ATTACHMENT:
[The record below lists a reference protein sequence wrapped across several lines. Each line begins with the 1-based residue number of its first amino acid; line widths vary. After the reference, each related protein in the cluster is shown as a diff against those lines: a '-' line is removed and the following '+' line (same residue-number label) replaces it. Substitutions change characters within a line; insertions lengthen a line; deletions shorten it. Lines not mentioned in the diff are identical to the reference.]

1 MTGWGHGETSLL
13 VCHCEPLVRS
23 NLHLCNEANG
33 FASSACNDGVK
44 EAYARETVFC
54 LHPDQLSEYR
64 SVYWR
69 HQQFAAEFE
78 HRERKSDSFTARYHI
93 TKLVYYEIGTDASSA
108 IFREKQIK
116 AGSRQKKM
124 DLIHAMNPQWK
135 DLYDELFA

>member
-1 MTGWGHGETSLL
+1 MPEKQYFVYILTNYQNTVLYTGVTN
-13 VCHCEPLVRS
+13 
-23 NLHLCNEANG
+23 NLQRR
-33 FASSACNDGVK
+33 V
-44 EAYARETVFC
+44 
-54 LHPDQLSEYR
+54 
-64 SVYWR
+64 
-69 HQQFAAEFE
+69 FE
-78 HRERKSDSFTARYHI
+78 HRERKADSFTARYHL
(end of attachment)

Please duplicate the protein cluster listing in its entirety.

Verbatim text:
[The record below lists a reference protein sequence wrapped across several lines. Each line begins with the 1-based residue number of its first amino acid; line widths vary. After the reference, each related protein in the cluster is shown as a diff against those lines: a '-' line is removed and the following '+' line (same residue-number label) replaces it. Substitutions change characters within a line; insertions lengthen a line; deletions shorten it. Lines not mentioned in the diff are identical to the reference.]

1 MTGWGHGETSLL
13 VCHCEPLVRS
23 NLHLCNEANG
33 FASSACNDGVK
44 EAYARETVFC
54 LHPDQLSEYR
64 SVYWR
69 HQQFAAEFE
78 HRERKSDSFTARYHI
93 TKLVYYEIGTDASSA
108 IFREKQIK
116 AGSRQKKM
124 DLIHAMNPQWK
135 DLYDELFA

>member
-1 MTGWGHGETSLL
+1 MPEKQYFVYILTNYQNTVLYTGVTN
-13 VCHCEPLVRS
+13 
-23 NLHLCNEANG
+23 NLQRR
-33 FASSACNDGVK
+33 V
-44 EAYARETVFC
+44 
-54 LHPDQLSEYR
+54 
-64 SVYWR
+64 
-69 HQQFAAEFE
+69 FE
-78 HRERKSDSFTARYHI
+78 HRERKADSFTARYHL